When the massive EVHS renovation was completed in 2009-10, various tangible pieces of the school’s history went into storage — class composite photos, signature signs and school trophies.
“For a while, the foundation has been talking about wanting to get the history back into the high school,” said Roxie Deane, foundation member and one of the organizers of the EVHS Legacy project.
Originally, she saw the effort as something that would interest the community more than current students. But when the work began, Deane was pleasantly surprised to see kids examining the composites for familiar faces and checking out the huge trophy cases to see proof of the school’s athletic prowess.
“I knew all these things mean a lot to the people who graduated from Eagle Valley, but I didn’t realize how it would affect the kids who are here now,” she said.
The trophy case spans the hallway leading to the new school gym and the items inside date back to the 1920s. Four donors contributed $2,500 each to pay for the case — the Eagle River Foundation, Alpine Banks, the town of Eagle and the town of Gypsum. Once they had a place to put the trophies, a crew spent several days cleaning and arranging them in the case.
As for the composites, they are back, lining the hallway between the auxiliary gym and the school’s new technology wing. The remodel brought in new lighting and the composites themselves have been spruced up with matching frames. Doan and Deane noted students are spending lots of time looking up family members, community members and staff members in the old photos.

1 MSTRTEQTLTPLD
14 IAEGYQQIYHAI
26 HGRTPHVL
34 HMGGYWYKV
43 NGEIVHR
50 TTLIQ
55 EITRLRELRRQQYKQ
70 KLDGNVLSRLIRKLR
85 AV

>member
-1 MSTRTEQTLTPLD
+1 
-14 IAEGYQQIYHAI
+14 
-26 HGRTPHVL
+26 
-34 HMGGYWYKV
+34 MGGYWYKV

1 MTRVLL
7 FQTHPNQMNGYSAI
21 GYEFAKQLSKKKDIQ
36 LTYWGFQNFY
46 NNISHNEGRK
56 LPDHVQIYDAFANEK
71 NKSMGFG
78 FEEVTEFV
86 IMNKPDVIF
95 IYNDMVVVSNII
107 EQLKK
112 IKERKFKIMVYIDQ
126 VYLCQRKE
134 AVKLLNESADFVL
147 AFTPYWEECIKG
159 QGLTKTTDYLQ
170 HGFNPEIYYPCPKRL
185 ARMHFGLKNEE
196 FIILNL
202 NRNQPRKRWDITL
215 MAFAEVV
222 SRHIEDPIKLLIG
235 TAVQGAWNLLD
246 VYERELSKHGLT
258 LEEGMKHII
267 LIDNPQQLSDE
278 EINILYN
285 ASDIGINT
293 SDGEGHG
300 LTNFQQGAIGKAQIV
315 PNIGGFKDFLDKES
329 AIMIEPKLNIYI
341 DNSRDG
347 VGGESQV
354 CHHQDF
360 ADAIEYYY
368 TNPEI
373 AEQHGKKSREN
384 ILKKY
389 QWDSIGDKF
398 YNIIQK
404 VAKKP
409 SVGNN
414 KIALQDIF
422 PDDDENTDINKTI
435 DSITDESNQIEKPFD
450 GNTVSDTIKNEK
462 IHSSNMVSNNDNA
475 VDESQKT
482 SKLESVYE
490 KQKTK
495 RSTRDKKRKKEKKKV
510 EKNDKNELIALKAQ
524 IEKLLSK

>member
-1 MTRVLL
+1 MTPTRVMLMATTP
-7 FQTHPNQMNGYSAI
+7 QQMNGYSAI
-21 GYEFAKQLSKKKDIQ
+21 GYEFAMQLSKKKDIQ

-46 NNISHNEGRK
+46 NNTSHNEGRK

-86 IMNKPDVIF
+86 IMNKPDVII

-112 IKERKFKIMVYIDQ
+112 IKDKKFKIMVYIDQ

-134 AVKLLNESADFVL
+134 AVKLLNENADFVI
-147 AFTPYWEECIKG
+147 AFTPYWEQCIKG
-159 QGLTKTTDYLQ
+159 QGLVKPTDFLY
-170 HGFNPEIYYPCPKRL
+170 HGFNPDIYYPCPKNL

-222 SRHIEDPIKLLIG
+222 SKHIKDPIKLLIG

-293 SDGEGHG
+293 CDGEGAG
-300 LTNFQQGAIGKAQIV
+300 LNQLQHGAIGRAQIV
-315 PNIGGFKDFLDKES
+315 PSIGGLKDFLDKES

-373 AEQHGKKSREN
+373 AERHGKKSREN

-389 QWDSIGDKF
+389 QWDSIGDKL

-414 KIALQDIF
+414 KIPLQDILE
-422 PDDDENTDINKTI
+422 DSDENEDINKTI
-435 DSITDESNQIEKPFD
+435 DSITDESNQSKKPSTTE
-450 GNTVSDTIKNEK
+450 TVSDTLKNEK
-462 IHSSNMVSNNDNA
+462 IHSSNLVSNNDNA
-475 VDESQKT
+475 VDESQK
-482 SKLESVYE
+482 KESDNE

“Kids are just hanging out in that hallway now,” said Deane.
The class signature boards started back in the 1980s and they are now mounted on the walls at the auxiliary gym.
Deane noted that completing the legacy projects was a special effort from the Eagle River Foundation, which has raised nearly $40,000 over the past three years to support school programs. Last year the foundation gave $12,000 to various EVHS sports teams and the organization plans to continue and expand that effort into the future.
What does all this mean for EVHS? Doan said the efforts of the Foundation in general, and the legacy project in particular, demonstrate to kids that the community has a stake in their school. That’s part of an overall success formula for EVHS’s future
“The money spent on re-framing pictures and building trophy cases pays back ten-fold in our school and for those who get to see these things,” said Doan.